Here's the real problem: The Walt Disney Company had its best quarter EVER! That, according to Bob Iger himself. How do you follow that? How do you make the next quarter even MORE profitable? Cut, cut, cut! Import cheap labor to replace nominally paid labor (and make the folks you're laying off train the new people), reduce full timers to 32 hours instead of 40 hours, use non-benefit College Program kids to make up the difference, fire painters and hotel staff, and finally jack up the prices through the roof on everything! Yup, that ought to do it! And whenever anyone says "Disney isn't the only one", well, that's no excuse for overly greedy behavior. This type of behavior is something a struggling company does, not a hugely, vastly profitable company like TWDC.

I will make the most of any trip to Disney World...if a park closes early, more time to eat and drink in Disney Springs. It's all about what you make of something...it's not going to ruin my trip. Unfortunate for the employees though

Stuff like this is why we stopped annual passes and resort visits. The return on the visit cost has reduced and Universal or other vacation options provide a better return on the overall cost. I envision Disney to build up to the 2013-2014 crowds but due to actions like mentioned above and the huge price increases that the numbers of visitors will plummet negative and they will loose money in a few years as people realize and move on.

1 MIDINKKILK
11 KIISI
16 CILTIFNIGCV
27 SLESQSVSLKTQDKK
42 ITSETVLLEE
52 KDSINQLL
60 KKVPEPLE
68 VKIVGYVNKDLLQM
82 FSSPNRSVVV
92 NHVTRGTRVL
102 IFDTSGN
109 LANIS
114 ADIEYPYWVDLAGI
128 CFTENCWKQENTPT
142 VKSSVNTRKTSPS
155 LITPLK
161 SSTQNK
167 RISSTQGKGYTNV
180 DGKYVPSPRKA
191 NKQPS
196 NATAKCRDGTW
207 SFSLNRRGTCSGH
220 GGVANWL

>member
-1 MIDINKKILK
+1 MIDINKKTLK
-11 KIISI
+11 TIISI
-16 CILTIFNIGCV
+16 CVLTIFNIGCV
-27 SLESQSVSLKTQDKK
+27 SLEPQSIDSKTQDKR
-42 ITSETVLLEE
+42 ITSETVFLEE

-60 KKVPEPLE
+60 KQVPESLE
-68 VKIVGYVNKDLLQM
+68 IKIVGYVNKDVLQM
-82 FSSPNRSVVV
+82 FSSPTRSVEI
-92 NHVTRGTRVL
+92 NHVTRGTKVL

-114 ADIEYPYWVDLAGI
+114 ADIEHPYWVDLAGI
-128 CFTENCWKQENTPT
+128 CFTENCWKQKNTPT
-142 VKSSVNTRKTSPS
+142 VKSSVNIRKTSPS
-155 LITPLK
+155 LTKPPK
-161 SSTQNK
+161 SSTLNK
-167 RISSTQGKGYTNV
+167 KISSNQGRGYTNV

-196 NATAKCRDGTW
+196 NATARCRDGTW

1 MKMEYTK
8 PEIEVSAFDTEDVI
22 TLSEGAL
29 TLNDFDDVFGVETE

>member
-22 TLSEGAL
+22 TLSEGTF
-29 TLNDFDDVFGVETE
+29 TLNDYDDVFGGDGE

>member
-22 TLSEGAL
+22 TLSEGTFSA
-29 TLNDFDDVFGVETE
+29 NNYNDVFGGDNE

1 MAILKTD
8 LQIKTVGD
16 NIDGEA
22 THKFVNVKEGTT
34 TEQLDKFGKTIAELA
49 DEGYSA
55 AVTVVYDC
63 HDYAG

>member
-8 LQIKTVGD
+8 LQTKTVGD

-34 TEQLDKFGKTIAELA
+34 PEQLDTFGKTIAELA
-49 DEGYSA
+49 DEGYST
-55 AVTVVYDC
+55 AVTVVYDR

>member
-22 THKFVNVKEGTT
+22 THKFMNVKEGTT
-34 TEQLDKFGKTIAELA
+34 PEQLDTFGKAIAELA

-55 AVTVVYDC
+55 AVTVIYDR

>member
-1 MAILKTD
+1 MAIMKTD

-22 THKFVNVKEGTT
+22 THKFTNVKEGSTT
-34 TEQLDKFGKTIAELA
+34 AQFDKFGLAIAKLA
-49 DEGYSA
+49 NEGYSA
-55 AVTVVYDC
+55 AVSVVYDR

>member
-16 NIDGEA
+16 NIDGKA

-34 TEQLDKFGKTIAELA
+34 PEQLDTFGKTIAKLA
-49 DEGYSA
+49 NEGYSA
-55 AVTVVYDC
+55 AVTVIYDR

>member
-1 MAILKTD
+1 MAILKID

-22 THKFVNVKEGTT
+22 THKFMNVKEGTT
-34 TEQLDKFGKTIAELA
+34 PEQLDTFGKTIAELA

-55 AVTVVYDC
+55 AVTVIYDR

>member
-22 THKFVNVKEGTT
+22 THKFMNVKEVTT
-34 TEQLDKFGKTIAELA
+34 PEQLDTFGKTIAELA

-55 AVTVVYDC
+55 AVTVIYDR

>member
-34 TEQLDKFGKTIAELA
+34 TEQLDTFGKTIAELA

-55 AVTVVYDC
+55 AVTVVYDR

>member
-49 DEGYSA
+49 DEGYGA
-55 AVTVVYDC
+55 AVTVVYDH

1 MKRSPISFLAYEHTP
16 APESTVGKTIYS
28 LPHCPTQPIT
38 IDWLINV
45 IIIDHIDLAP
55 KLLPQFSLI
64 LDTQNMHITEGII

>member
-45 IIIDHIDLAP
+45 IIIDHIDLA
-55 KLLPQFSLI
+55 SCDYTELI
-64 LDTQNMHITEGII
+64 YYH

The writer has little understanding about business management.

You don't cut staff at a retail establishment to "save money", you do so because you anticipate fewer customers, which is what will happen now that WDW enters off-season, as it does every year. Cutting staff at a retail establishment will mean less income, and only a complete fool would do that.

Many of the "cuts" he mentions are due to be replaced by other, newer things and cutting operating hours on a few attractions may be a way of concentrating guest intent into fewer hours to make those (unpopular) attractions seem less empty, to make their experience more efficient, or even to allow longer maintenance shifts at night.

None of it has anything to do with Shanghai or EuroDisney. Each of the parks, even each of the 4 within WDW, has a separate operating budget.

In reply to by Robert Ruffo (not verified)

Off-season? It doesn't happen anymore. We just had President's Week and are going into Spring Break. A quick breather in May (hardly) then it's Memorial Day and the whole summer crowds. There is no more off-season at Disney World. You are however absolutely correct about the budgets of individual parks; they don't overlap, and this article is misguided.